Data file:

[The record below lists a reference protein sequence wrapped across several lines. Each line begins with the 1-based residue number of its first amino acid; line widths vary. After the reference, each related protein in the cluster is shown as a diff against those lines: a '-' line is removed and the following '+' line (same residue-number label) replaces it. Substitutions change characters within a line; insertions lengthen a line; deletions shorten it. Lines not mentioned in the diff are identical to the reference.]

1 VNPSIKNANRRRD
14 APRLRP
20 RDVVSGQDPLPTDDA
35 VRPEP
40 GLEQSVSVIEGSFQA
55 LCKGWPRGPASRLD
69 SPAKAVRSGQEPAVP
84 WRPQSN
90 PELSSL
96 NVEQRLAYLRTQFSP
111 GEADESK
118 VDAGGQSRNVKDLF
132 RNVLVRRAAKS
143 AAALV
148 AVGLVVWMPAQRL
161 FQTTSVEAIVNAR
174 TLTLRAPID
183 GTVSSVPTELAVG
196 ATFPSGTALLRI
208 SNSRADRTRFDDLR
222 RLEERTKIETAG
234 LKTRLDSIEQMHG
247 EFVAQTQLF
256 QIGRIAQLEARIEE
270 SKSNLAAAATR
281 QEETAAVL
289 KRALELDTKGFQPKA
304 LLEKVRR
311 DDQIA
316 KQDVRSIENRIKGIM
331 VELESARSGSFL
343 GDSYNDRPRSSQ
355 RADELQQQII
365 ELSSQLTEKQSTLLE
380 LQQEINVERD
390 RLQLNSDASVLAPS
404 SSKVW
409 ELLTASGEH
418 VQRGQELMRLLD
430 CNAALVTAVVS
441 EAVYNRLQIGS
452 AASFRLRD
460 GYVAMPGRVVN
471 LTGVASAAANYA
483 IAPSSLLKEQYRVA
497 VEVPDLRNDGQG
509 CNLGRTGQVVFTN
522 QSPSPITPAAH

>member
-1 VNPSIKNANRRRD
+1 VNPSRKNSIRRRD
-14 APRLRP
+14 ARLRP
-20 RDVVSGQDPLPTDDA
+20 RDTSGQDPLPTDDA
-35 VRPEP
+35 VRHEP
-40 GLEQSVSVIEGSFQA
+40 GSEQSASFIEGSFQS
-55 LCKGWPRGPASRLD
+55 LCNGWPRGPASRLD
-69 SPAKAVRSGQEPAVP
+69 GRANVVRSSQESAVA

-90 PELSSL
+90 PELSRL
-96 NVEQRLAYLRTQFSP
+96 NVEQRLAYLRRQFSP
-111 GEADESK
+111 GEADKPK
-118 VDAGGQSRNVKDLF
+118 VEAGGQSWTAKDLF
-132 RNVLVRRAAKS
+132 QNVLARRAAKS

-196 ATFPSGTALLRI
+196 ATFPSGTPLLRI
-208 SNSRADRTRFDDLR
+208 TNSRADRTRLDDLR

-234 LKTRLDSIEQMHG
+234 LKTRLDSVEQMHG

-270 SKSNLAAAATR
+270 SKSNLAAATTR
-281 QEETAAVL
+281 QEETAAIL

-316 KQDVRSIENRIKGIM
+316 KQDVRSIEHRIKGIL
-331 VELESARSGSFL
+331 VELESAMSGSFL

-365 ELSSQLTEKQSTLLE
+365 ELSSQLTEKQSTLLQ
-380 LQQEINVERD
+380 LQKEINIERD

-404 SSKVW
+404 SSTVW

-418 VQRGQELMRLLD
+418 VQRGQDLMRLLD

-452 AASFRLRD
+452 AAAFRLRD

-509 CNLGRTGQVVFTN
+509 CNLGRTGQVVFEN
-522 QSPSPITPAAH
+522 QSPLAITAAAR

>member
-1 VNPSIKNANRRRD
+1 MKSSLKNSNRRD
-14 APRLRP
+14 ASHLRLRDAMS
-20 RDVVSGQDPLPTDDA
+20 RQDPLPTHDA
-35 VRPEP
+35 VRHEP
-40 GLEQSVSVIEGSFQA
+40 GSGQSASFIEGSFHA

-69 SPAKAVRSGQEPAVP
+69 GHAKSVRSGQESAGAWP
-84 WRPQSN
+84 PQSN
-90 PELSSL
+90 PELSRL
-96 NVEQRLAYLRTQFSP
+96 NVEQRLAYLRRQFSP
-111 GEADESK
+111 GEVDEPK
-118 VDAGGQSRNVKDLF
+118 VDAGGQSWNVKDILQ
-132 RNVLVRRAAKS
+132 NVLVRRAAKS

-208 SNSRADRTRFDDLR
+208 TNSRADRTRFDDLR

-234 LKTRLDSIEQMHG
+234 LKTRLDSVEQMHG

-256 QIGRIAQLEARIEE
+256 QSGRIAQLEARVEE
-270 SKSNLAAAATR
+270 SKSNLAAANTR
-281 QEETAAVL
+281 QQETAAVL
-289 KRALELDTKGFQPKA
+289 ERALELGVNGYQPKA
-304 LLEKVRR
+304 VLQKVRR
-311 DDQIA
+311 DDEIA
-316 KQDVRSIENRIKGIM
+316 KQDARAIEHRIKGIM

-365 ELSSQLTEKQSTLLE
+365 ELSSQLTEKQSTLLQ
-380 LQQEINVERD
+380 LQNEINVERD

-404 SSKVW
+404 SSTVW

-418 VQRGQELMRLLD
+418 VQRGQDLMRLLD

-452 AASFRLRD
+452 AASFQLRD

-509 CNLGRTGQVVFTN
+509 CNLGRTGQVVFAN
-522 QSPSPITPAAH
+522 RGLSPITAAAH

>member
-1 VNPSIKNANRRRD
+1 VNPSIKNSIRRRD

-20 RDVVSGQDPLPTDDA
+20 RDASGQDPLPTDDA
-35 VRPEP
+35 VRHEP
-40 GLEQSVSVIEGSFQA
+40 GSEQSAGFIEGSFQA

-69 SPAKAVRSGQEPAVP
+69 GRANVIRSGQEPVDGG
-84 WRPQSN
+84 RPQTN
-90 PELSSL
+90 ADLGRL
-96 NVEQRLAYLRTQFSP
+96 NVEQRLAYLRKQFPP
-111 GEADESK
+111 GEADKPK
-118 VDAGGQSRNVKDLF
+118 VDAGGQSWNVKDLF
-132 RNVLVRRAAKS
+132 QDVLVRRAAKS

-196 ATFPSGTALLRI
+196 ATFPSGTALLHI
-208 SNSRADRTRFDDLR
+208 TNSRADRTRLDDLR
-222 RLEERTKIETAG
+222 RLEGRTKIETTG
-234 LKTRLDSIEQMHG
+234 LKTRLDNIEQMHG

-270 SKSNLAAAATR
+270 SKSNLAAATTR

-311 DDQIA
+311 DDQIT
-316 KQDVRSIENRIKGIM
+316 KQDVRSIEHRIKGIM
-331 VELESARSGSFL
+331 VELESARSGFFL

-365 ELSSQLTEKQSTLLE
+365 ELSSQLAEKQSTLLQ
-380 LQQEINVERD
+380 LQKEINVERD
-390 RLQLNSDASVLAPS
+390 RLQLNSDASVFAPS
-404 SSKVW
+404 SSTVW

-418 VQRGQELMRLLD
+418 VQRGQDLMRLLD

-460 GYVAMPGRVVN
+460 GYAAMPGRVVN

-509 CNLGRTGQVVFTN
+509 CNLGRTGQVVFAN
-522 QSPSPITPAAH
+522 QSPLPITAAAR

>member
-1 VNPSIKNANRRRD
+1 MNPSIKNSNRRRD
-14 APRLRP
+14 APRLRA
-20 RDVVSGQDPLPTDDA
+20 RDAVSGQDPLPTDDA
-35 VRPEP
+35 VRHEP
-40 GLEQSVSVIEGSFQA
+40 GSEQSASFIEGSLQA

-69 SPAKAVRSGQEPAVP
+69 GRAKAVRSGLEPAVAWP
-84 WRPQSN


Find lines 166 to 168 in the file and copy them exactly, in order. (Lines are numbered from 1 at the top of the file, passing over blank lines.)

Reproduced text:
+35 VRHEP
-40 GLEQSVSVIEGSFQA
+40 GSEQSAGFIEGSFQA